Blog: WorldView

Will the rise of the emerging economies portend just a broadening of the “great game” in Africa? Or will the global South seize this opportunity to forge a new and more inclusive paradigm that secures faster and more sustainable development for all citizens? Can we look forward to exciting paradigm shifts in the discourses on global trade, aid, development cooperation and the rhetoric of best practice? Will emergent regional and global plurilateral groupings afford new avenues for effective development cooperation?

MIKTA? Who the hell is MIKTA?! Well, we’ll have you know that MIKTA stands for a new minilateral: MEXICO-INDONESIA-SOUTH KOREA-TURKEY-AUSTRALIA! Sarcasm aside, given all the alphabeticals strewn along the global path to multipolarity, MIKTA actually ought to be taken quite seriously.

The Observer Research Foundation's comprehensive document, A long-term vision for BRICS,  synthesises a raft of policy documents that have been drafted since the official inception of BRICS in 2008 (later joined by South Africa in 2010). It is a candid examination of the challenges faced by the BRICs grouping in its attempts to forge a common vision that can be shared by the five member countries.

First, thanks to the South African Foreign Policy Initiative for inviting me to comment on A long-term vision for BRICS, by Samir Saran, Ashok Kumar Singh and Vivan Sharan, Observer Research Foundation.  It’s definitely the right topic – to what extent is the BRICS an artificial construct?

I thank the South African Foreign Policy Initiative for asking me to comment on this paper (A long-term vision for BRICS, by Samir Saran, Ashok Kumar Singh and Vivan Sharan, Observer Research Foundation) which is one of the most detailed that I have seen on trying to guide the BRICS countries to have more common purpose as well as continue their rise to power.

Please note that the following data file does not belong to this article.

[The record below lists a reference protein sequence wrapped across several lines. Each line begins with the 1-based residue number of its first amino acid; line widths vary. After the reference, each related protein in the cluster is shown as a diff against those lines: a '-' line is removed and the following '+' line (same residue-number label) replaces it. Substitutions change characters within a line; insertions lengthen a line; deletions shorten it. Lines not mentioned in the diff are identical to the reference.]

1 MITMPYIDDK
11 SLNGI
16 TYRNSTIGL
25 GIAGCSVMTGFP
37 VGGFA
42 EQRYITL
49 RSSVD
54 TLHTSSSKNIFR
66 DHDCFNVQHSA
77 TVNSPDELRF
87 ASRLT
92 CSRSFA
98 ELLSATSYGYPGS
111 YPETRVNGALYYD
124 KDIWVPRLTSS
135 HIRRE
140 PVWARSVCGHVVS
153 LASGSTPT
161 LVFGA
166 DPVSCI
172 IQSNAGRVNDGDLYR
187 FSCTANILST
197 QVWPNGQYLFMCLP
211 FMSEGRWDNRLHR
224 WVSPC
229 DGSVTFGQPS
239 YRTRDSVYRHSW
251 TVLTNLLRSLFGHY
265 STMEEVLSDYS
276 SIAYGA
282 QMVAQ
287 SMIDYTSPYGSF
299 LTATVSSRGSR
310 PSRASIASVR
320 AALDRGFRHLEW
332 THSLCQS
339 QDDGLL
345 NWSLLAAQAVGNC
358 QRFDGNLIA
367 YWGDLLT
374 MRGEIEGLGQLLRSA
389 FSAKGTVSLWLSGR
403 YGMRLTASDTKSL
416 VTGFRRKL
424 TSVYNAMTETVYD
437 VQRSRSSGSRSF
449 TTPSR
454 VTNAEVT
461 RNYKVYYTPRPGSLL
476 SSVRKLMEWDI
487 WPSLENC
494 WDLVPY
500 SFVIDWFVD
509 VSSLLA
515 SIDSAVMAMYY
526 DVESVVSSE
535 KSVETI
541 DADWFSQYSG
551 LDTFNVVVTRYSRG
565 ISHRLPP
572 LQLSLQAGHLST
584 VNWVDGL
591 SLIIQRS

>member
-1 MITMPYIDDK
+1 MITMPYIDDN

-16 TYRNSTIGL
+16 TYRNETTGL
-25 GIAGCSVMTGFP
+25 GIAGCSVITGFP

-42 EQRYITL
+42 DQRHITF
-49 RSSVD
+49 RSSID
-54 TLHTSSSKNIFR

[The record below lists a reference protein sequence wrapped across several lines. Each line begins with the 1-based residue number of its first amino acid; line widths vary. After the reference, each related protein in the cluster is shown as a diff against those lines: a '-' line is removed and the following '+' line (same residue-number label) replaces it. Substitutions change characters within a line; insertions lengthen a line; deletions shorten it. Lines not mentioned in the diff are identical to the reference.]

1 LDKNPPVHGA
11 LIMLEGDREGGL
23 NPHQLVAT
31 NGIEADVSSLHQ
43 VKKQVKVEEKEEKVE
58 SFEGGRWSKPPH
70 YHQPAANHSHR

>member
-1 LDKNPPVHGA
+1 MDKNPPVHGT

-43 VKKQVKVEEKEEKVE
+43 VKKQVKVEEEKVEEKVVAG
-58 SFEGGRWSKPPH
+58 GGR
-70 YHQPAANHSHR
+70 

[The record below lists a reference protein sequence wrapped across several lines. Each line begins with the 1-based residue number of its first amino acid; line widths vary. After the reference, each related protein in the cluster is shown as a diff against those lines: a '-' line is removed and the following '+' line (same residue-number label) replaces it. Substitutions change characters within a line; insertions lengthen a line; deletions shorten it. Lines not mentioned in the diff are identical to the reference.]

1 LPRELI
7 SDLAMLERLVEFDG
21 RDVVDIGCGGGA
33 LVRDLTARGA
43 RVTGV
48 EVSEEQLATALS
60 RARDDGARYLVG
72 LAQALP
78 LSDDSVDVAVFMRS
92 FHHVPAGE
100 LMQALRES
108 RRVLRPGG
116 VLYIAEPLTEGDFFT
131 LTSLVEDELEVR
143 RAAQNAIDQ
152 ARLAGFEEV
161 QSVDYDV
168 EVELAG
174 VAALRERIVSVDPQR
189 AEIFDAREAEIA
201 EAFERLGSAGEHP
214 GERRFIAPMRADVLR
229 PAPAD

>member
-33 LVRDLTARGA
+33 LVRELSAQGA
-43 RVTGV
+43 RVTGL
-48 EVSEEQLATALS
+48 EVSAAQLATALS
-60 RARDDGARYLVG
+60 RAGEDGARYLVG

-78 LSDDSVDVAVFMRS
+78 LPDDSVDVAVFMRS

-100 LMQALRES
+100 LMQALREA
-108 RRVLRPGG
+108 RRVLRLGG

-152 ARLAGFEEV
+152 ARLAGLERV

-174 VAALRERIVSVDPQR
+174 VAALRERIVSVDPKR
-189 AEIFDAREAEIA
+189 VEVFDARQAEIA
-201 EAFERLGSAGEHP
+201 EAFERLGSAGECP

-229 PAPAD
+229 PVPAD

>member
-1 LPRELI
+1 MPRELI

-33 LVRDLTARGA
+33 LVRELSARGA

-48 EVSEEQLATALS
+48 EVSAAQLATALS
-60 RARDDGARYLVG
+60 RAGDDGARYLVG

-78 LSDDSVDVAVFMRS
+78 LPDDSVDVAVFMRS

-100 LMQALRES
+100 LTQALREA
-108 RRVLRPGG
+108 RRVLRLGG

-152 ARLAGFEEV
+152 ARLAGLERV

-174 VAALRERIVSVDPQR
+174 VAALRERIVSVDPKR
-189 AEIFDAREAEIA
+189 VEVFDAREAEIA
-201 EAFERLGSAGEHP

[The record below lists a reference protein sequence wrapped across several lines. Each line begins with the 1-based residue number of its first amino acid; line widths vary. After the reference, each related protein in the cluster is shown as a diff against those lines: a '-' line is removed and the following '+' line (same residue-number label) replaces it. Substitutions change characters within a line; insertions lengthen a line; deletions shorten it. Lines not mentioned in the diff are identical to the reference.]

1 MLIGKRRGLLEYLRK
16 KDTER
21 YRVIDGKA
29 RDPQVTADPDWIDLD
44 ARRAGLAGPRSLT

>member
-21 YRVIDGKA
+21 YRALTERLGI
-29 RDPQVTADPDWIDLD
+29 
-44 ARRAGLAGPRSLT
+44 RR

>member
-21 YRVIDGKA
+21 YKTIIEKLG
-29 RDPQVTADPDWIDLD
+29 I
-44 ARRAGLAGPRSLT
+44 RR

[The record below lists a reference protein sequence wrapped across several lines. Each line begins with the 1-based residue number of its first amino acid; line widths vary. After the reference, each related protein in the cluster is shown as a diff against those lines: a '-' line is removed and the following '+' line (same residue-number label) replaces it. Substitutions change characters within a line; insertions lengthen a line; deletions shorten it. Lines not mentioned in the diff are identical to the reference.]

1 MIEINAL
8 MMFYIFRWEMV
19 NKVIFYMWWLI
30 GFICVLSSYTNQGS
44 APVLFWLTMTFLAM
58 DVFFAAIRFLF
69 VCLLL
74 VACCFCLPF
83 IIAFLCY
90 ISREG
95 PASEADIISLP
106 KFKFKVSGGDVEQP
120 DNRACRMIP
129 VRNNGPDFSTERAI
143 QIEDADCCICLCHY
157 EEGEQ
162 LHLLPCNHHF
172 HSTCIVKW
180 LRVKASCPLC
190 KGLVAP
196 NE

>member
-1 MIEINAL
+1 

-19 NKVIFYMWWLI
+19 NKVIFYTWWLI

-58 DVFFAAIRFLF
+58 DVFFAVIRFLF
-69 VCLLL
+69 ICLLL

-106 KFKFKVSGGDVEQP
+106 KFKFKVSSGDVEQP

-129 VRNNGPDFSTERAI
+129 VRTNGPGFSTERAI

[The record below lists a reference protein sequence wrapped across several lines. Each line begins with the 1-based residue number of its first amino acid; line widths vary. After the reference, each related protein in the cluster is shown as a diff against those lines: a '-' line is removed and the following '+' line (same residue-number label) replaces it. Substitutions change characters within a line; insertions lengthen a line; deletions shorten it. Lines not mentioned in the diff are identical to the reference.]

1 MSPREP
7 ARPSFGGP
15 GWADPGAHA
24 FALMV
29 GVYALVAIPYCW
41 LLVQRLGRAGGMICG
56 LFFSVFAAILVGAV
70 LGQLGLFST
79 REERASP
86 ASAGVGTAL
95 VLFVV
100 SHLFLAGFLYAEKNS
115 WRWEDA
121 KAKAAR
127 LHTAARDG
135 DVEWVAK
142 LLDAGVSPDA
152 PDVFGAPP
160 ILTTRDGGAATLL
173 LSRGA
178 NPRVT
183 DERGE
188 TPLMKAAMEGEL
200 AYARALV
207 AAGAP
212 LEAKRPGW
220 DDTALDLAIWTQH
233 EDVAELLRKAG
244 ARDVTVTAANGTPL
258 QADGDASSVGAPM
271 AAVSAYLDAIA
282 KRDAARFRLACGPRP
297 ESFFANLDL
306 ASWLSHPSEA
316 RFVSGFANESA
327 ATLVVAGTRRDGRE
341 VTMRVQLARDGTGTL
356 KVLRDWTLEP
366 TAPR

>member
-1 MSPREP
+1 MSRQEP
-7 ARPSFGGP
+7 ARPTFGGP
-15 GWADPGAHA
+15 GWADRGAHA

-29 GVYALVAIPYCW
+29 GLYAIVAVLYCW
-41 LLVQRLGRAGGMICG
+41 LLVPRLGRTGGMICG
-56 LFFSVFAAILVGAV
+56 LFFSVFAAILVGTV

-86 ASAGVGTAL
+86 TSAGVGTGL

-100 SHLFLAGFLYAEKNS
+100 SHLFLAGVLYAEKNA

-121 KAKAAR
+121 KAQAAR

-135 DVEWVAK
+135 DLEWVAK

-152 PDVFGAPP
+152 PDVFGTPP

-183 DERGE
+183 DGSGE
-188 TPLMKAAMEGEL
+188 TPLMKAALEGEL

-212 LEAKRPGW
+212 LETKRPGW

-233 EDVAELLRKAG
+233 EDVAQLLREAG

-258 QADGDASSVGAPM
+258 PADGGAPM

Since the 4th BRICS Summit in Delhi in March 2012, things seem to have largely gone downhill for the BRICS members. Brazil's economy has lost its vigor, and stifling regulations keep it from becoming more competitive. Growth in China has fallen far below the 10% mark, potentially endangering political stability. India's  currency is hitting a “historic low” or a “lifetime low", reflecting its sliding economy. Russia, for its part, is struggling to diversify its economy, while South Africa must be careful not to be overtaken by challengers that seek to turn into the continent's economic hub, such as Nigeria or Kenya.

The pygmy elephant in the room of the Overseas Research Foundation’s long-term vision (LTV) initiative for BRICS is a little focused on acronym, 'RIC' – as in Russia-India-China. They form the ministerial trilateral between the three Eurasian giants for sustaining a dialogue on their bilateral relationships within a sort of ‘strategic triangle.’ Hence: ‘pygmy elephant.’ It involves foreign ministers, not heads-of-state. But it is a pachyderm nonetheless, since this pygmy gave birth to that giant called BRICS.

Three months after the Seleka rebel coalition took power from François Bozizé’s decade-old regime, the situation in the Central African Republic (CAR) remains uncertain. Relief organisations have limited access to address the deteriorating humanitarian situation and the economy is in freefall. The security situation in Bangui is gradually normalising, but the new national-unity government has found no solution to the country’s essential governance challenges (democratisation, security sector reform, economic governance reform, including the management of natural resources).

The Observer Research Foundation (ORF) in New Delhi, a pace-setter in setting the BRICS intellectual agenda has commendably initiated a dialogue within the BRICS think-tank community aimed at arriving at a ‘long-term vision’ for BRICS. This is an exercise facing major challenges which, in the process, begs the question about a long-term vision for that other minilateral platform, the India-Brazil-South Africa (IBSA) Trilateral Dialogue Forum. The BRICS long-term vision challenge and the questions it raises about one for IBSA are intimately related and therefore provide a basis for assessing the comparative advantages and limitations of both. Both have arrived at a point of reflecting on the future.

The China-Africa Development Fund (CADFund) is a private equity fund established in June 2007. It was initiated by President Hu Jintao at the Beijing Summit of the Forum on China-Africa Cooperation, as one of the measures to forge a "new type of China-Africa strategic partnership, strengthening bilateral cooperation in more areas and at a higher level" (CAD-Fund, China Development Bank) and to encourage and support Chinese enterprises to invest in Africa. According to its promotional materials:

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